Set your wandering mind aside and enter a void of wonder with Rural Tapes’ psychedelic/ambient jazz soundtrack Inner Space Music.

Release date: November 18, 2022 | Smuggler Music | Facebook | Bandcamp

Rural Tapes is the name given to Norwegian composer and multi-instrumentalist Arne Kjelsrud Mathisen’s ambient jazz-infused solo project, which draws inspiration from ’70s Krautrock, neo-classical, and film music. Melding these styles together, Mathisen produces something quite rare and outlandish: an album where the artist attempts to challenge the conventional mould of producing inspiring and meditative textures just for the sake of atmosphere. Rather, he adds additional layers of complexity through intriguing, jazz-infused leads, supplementary rhythmic progressions, and minimalistic leads through a stream of instrumentals such as saxophone, clarinet, synthesizers, and organs, to name a few. Releasing a self-titled debut album a year prior, Mathisen made the decision to retreat to more rural surroundings in an attempt to avoid distraction from the hustle of city life and find a sense of maturity amongst his musical creativity. Continuing on from this impressive debut, Rural Tapes finds itself delving onto the cosmic maelstrom of complex wonder with Inner Space Music.

A heap of turbulent soundscapes starts things off here; you are strapped to a rocket ship and lifted up into the cosmic waves that encompass very mystical sonic surroundings. “Inner Space” is a welcoming track that quickly pulls you into this bizarre and spiritual trance-like state. The orchestral elements of trombones and tuba are implemented from depth over the tribal percussive sections and dreary soundscapes, enhanced perhaps by a mellotron and gamelan, all whilst the kazoo-sounding leads dominate your eardrums. “Candystore” stays more on the electronic end of things, creating a warm and sensational sonic experience through the punchy synth leads flowing along with the bright ambient textures performed with delicacy. The third track, “Bossa Nova for the Contrails of my Tears”, takes us to a more contemplative realisation when listening, especially within the spoken work passages that explore existential tendencies, articulating the bigger picture with the listener. This track is further coloured by rich classical elements and Latin jazz music that reassures us into a calming state of ecstasy.

“Waltz for the Living Dead” is a wild tune that draws its inspiration from classical Latin ballroom dance music, which collides with a slow rhythmic motion that envisions a nostalgic sense warmth and comfort. As this sonic adventure continues, another short interval takes us further into the cosmos with “Five-a-side” and its brighter timbres and uplifting energy. It appears as though the album is beginning to shift into gentile and wonderous territory. “Listen” does exactly what it asks of the listener: calmly embrace the lucid soundscapes as they come and go like clouds passing by. Similarly, “Sea Urchins” approaches you with some sensitivity and grace, holding you in a place of comfort and familiarity.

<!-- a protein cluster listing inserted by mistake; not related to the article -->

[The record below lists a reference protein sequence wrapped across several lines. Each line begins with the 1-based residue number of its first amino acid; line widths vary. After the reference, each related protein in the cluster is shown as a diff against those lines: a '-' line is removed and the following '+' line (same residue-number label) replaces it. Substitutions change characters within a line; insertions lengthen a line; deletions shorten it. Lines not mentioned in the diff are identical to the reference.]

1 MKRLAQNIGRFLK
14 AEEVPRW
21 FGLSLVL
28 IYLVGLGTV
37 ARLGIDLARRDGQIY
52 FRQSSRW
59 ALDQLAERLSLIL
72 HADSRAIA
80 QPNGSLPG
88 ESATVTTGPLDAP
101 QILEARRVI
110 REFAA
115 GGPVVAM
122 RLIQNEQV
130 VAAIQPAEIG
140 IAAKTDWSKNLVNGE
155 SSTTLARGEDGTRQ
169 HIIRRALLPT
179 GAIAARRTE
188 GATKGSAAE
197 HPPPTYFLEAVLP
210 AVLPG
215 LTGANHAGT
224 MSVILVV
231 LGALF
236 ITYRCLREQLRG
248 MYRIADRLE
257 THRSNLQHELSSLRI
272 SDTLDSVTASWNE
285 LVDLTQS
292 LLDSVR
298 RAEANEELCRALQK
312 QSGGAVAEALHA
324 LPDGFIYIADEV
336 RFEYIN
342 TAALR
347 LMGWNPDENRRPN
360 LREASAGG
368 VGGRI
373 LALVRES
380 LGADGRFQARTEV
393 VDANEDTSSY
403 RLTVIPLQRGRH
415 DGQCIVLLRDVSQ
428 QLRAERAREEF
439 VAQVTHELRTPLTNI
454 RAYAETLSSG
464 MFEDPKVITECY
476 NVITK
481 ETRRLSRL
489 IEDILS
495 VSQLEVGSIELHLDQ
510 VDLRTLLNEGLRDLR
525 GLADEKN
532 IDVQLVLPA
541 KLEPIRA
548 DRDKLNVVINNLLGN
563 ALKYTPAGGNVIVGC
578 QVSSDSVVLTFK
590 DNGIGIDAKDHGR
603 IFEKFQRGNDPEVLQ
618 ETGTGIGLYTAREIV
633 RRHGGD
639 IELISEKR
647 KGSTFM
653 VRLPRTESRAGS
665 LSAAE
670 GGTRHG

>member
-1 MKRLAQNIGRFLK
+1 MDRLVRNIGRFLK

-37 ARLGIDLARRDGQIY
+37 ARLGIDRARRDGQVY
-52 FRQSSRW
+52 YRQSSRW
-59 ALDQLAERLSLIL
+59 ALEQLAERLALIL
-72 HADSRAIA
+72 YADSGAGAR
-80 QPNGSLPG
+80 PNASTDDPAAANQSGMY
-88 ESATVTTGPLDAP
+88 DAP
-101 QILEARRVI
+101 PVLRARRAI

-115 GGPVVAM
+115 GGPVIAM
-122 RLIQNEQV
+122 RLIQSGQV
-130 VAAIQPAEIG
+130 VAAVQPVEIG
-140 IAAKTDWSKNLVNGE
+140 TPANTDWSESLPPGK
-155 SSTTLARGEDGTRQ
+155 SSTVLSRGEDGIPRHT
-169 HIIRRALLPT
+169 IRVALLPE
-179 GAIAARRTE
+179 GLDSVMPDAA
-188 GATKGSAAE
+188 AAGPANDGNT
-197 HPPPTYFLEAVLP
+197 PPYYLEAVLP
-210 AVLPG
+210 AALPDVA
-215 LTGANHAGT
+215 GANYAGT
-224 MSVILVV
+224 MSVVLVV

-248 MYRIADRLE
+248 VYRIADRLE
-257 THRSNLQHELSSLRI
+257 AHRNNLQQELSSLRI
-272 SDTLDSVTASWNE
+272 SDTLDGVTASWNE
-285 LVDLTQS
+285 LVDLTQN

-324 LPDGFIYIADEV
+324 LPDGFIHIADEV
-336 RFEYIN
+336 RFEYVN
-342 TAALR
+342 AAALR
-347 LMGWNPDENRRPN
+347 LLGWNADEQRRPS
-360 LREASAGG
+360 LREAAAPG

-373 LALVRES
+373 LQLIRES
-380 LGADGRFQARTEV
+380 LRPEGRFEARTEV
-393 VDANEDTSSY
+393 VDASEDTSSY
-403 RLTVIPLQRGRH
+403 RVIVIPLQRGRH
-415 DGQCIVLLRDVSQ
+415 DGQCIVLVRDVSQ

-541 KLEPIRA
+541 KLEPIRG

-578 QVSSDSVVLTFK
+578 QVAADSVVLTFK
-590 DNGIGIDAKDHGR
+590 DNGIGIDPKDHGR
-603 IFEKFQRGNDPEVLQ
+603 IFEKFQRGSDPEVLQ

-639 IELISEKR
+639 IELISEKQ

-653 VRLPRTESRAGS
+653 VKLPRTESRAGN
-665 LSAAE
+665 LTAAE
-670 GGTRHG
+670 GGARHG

The latter part of this record begins to experiment with these atmospheres trying to break through the sonic limits and enter more explorative territory. “Arkestra piece for hard-working ants” is a minimalistic and climactic track that adds flavour through the range of instrumentation on display, from orchestral parts that keep you wondering to the repetitive percussion and synth sections that possess some stimulating harmonic progression. As the song proceeds, there is this release of energy (at about 4:41) where one can get a sense that this album has reached its climax and we are now in the peak of inner space, experiencing things from a new perspective. As we are on the come-down, a bass clarinet piece carries us down into more familiar surroundings, providing time for the listener to catch a breath awaiting the mysterious finale. “Leaving Inner Space” finally brings us back down to earth, allowing us to contemplate our sonic journey and the experiences that such a musical expedition has subjected us to. Layers of soundscapes slowly filter out, and you feel left somewhat more enlightened than when you first listened to this album.

It seems rather cut and dry nowadays for many ambient and psychedelic albums to create some sort of musical narrative or climactic journey that spreads through each of the tracks and actually sounds authentic. What actually makes Inner Space Music so different from other such atmospheric records is that it plays around with ideas outside of its conventional surroundings. This is an album that borrows from a range of genres, implementing certain tropes with vigour and complexity in order to construct a deeper sonic narrative that steers clear of typical cliches and tired climaxes.

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